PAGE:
January 15, 2021
Unlike on the eastern plains of Colorado, severe thunderstorms are rare in Northern Utah, where I grew up. That was a good thing because any time an electrical storm threatened, my mother gathered us kids, unplugged all electrical appliances and dragged us all down to the basement. As we cowered in the corner furthest from any windows, Mom would tell us how important it was for us to hide out like this. After all, she told us, when she was young, her house had been struck by lightning. No one was injured, other than ending up with plaster falling all over them, but the strike tore off the entire side of the house and left a pile of bricks where the main chimney had been.
Mom and her siblings never forgot that memory, and all of them were deeply afraid of thunderstorms, whether large or small, for the rest of their lives. As far as I know, none of them ever even came close to being struck by lightning again, but they passed the scary story on to their own children and grandchildren.
Many decades later, when I became a genealogist, I remembered Mom’s lightning story and wondered if it was really as life-threatening as she’d made it seem. As a genealogist, I knew that many family stories were exaggerated and that it was important to try to figure out what really might have happened. Luckily for me, Ogden, Utah is and was a fairly good-sized town, and it had always had a daily newspaper – The Ogden Standard Examiner – which published all the local goings on, as well as state and national news. In the days when I first began to wonder about the lightning story, The Standard was only available on microfilm at the local public library and was not indexed. That wasn’t a problem when I was looking for obits for people whose death dates I knew, but the only thing Mom could tell me about her traumatic lightning strike was that it happened when she was “a kid.” Since she was born in 1925, that could have meant anytime from approximately 1928 or 1929 through about 1940. That was hardly a searchable period since newspapers were thick in those days, and I only got a chance to look at the local papers for a few hours on my occasional trips to Utah.
The lightning strike remained just an unverified story for a few years more. Eventually in the early 2000s, newspapers began to be digitized. The Standard was digitized early, and I quickly subscribed to Newspapers.com, which had a long run of the paper. Whether or not there actually was an article remained to be seen, but I thought there was a reasonable chance if the house had actually been as damaged as Mom remembered. Searching for “John Dawson – lightning” and narrowing the time frame to 1929 through 1940 got me a lot of hits. The second one was entitled “Lightning Tears Corner Off Riverdale Home” dated May 4, 1931. Bingo! There was the article which described the early morning lightning strike essentially exactly as Mom remembered it, including the plaster in her sisters’ breakfast bowls.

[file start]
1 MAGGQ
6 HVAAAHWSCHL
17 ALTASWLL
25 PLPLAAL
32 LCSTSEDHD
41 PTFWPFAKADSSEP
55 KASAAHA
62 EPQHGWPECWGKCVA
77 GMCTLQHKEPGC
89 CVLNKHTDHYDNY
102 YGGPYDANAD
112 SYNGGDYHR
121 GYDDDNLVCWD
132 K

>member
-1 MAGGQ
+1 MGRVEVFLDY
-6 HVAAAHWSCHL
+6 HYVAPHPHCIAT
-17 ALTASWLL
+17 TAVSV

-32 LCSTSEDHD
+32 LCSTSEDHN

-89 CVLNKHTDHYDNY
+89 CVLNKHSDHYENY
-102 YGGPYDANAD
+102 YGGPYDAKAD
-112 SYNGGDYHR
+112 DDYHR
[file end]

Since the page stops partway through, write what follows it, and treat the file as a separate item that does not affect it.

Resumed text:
Mom had been barely six years old when the freak storm hit, but she remembered it clearly. No wonder she was terrified of storms for the rest of her life; the lightning strike was probably one of the most memorable events of her childhood. For me, the strike wasn’t nearly as personal, but verifying the story made me realize that newspapers can be the source of so much more than just obits and death notices. They can tell us stories that we wouldn’t have been able to access any other way. Since I found the lightning story, I’ve found numerous other stories about my ancestors in local newspapers, everything from a great grandfather’s buggy crash when his horse was frightened by an early automobile to the story of how my great grandmother’s Sunday roast was stolen from her basement as it rested before being carved for dinner!
Even if you think your ancestors were probably just “ordinary” folks who wouldn’t have made the local newspapers, it’s worth checking. Local newspapers were written for local readers who were interested in the escapades of their neighbors, whether large or small, so the chances are good that you’ll be able to find at least a few articles about your own clan.
Accessing newspapers is often quite simple nowadays. Newspapers.com, Genealogybank.com and Newspaperarchive.com are three good starting points. Although they are subscription sites, all three offer free trials, and all have a wide range of newspapers available. In addition, there are a number of free sites for newspaper research including the Library of Congress’ Chronicling of America and a variety of state newspaper projects which have digitized papers from various states. Just Google the name of the state plus historic newspapers to access them. Due to copyright issues, the free sites typically don’t cover newspapers as recent as those covered in the paid sites, but they’re certainly worth checking.
Do you have a “lightning” story rattling around in your memory? Do you want to try to verify it? If it could have been considered remotely newsworthy, newspapers are a great way to “read all about it.” Now is an especially good time to dig into digitized newspapers, since nearly all of our research has been narrowed to the internet. Happy hunting!
Researcher/Director at Large